On May 23, my podcasting partner Shel Holtz and I marked a milestone number for our weekly business podcast For Immediate Release: The Hobson and Holtz Report, usually referred to simply as ‘FIR’ – episode number 600.
Many of our listeners had nice things to say about this anniversary of sorts, for which we’re grateful.
Kelly’s woven a nice tale, one that I found a pretty compelling read – not because I’m one of the subjects of it but because it was nostalgic in how Kelly tells the story of the origins of FIR back in those early social media days in 2004 and 2005 and how the show has developed in the six years since our first episode in January 2005.
I was especially pleased how Kelly focused on an area that’s very important to both Shel and I – listeners and community
Survey results (compiled by Neville) have revealed that the average FIR listener can be anyone from a CEO to a university professor to a writer to an engineer. However, a typical listener profile would be a senior level communicator working in an organization or an agency.
Geographically, 48% of the show’s audience is in the US, with a range of listeners located in California, Minnesota, Texas, Alabama, Florida, Maryland and Vermont to name a few. The rest of the listening audience is located in the UK, Australia, Canada, Ireland and “a sprinkling in other countries,” according to Hobson.
Some of those listeners have even turned into correspondents, as Holtz points out:
“We got our first correspondent after soliciting comments from listeners. Like clockwork, Lee Hopkins would send high-quality audio files after each show. Jokingly I said, ‘If we have one more response from this guy, we’re going to make him a correspondent. And we did!”
A few days ago, I took part in the June episode of Simply-TV, a one-hour business TV show that broadcasts on the internet each month, part of Marc Wright‘s London-based Simply-Communicate group. Marc’s on the left in the still from the show. (You can view the recording of this show for free but you first need to register.)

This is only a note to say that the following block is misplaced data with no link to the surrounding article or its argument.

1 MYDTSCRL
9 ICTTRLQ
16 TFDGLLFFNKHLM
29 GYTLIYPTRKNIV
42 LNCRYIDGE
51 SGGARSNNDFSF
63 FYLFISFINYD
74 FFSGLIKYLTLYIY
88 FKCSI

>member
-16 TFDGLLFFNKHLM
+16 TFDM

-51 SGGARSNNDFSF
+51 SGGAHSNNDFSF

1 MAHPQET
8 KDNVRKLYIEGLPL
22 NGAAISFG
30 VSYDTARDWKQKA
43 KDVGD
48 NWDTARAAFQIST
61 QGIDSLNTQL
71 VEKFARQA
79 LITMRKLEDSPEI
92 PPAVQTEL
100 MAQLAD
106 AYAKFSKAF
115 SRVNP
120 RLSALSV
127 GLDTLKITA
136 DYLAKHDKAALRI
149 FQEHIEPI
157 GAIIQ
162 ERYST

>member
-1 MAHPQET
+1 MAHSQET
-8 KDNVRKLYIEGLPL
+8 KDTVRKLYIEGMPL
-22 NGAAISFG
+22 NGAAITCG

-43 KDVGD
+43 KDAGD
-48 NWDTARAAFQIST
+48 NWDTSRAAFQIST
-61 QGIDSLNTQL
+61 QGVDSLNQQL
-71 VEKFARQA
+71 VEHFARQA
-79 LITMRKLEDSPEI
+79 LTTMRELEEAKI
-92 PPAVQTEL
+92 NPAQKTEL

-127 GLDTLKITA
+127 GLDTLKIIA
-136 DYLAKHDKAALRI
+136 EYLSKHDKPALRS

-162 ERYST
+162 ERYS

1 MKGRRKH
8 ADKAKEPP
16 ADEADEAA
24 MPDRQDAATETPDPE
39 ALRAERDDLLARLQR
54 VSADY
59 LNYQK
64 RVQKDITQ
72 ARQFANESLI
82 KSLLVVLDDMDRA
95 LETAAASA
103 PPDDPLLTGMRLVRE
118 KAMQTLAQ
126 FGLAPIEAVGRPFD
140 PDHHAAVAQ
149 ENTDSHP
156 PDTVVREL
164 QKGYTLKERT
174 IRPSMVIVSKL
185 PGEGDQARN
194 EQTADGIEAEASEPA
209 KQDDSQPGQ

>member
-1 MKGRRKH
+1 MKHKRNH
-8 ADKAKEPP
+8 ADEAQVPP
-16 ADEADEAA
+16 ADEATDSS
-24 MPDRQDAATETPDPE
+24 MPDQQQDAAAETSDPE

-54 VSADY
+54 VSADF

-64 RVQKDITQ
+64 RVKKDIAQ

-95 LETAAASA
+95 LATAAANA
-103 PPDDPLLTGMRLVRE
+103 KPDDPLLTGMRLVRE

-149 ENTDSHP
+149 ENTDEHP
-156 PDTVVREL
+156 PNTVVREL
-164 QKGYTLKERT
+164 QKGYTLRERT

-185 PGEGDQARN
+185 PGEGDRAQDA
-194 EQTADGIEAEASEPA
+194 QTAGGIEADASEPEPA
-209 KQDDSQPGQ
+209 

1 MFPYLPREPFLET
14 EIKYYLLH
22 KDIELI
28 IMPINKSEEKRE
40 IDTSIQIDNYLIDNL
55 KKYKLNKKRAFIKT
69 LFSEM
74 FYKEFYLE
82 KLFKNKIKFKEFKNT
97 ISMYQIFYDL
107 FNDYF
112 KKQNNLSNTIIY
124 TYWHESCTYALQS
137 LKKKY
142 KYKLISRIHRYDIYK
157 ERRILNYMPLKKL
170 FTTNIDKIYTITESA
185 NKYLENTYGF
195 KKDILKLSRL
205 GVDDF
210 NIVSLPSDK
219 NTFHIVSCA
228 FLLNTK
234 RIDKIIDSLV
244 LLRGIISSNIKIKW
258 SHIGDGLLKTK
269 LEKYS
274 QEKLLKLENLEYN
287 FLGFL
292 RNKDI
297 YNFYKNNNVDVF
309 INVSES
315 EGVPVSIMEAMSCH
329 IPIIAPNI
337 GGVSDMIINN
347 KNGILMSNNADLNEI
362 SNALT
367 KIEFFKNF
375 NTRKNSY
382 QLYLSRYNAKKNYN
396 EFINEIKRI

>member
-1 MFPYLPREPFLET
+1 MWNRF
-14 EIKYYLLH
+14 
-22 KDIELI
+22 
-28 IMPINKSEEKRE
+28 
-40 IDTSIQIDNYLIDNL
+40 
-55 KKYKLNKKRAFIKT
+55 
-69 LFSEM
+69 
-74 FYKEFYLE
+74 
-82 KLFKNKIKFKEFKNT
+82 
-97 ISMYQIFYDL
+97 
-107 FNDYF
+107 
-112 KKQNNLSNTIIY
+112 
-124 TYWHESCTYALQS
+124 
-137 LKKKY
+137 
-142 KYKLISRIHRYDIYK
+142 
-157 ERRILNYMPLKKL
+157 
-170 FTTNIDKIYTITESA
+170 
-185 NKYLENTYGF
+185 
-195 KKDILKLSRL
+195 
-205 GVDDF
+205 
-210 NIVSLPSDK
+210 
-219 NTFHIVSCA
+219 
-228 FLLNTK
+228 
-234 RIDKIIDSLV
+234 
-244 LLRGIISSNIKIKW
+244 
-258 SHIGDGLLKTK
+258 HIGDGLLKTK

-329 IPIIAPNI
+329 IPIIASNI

It was great fun! I was the first segment, as it were, and we talked about a wide range of FIR-related topics including how Shel and I got started, how we decide on content for each episode, whether podcasting has taken off or not as a business communication tool, and our plans for the future of FIR.
I stayed in the studio for the whole show as the other guest present was Silvia Cambie, a good friend of FIR, who had some pretty interesting things to say about her recent trip to Tunisia and her thoughts about the use of social media in the Arab world. (In July 2009, I interviewed Silvia and Yang-May Ooi for FIR about the book they both wrote, International Communications Strategy: Developments in Cross-Cultural Communications, PR and Social Media.)
So, just over 600 episodes of FIR are now under our belt. Naturally we’re focused on what comes next. To help us with that, we’re about to do a new listener survey, following the last one we published in May 2009; more news on that soon. We listen to what our listeners say about the show, so I’m looking forward to hearing their opinions.
And finally, let me acknowledge our superb sponsors with the texts we publish with each episode’s show notes:
FIR is brought to you with Lawrence Ragan Communications, serving communicators worldwide for 35 years, www.ragan.com.
Now to plan the next episode; normal service resumes with FIR 602 tomorrow June 6!
Thanks for listening.